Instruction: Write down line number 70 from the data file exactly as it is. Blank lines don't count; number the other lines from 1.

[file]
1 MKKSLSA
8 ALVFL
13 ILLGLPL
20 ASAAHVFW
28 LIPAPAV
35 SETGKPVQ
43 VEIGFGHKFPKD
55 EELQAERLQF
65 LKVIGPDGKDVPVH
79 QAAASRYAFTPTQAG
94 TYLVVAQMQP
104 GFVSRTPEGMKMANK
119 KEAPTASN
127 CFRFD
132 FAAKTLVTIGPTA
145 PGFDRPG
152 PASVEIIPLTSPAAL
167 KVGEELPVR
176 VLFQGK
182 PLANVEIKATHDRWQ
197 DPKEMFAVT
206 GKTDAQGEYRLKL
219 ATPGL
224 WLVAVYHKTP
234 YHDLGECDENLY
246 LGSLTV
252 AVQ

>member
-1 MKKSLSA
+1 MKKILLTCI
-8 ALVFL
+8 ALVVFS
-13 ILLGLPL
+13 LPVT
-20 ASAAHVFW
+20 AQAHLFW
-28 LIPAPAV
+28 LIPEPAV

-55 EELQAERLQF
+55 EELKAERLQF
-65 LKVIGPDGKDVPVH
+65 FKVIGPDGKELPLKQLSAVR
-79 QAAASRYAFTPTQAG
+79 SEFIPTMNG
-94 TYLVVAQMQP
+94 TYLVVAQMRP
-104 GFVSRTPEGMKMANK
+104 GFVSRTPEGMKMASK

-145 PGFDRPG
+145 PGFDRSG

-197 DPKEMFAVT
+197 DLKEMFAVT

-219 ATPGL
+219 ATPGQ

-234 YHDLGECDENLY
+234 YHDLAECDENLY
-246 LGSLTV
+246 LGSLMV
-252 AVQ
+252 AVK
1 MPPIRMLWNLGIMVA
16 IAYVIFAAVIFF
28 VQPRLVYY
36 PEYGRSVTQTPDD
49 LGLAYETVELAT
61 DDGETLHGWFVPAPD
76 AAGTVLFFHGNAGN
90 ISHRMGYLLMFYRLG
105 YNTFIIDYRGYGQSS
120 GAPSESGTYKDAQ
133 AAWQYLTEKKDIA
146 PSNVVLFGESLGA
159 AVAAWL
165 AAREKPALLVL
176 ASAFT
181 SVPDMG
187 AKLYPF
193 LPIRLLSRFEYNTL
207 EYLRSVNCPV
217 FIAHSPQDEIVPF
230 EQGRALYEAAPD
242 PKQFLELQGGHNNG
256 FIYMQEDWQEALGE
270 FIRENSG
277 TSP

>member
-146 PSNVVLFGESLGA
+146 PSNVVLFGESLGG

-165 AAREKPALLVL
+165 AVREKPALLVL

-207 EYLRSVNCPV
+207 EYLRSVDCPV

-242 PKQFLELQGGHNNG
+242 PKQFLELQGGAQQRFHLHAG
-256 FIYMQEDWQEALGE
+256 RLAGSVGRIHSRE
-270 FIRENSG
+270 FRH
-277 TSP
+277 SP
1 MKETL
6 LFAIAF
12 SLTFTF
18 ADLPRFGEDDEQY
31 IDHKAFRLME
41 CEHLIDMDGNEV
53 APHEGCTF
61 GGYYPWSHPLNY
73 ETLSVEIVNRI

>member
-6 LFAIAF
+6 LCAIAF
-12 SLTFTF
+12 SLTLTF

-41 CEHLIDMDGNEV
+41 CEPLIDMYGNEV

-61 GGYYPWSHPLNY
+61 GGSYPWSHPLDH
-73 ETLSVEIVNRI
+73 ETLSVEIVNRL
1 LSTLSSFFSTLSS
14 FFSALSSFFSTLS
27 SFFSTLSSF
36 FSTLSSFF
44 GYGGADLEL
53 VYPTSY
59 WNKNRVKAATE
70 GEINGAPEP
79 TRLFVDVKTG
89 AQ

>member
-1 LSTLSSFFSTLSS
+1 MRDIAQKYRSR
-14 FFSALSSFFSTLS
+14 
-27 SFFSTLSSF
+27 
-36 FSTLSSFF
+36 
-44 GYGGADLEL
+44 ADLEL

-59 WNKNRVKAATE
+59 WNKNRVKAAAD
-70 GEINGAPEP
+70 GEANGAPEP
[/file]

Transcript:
120 GAPSESGTYKDAQ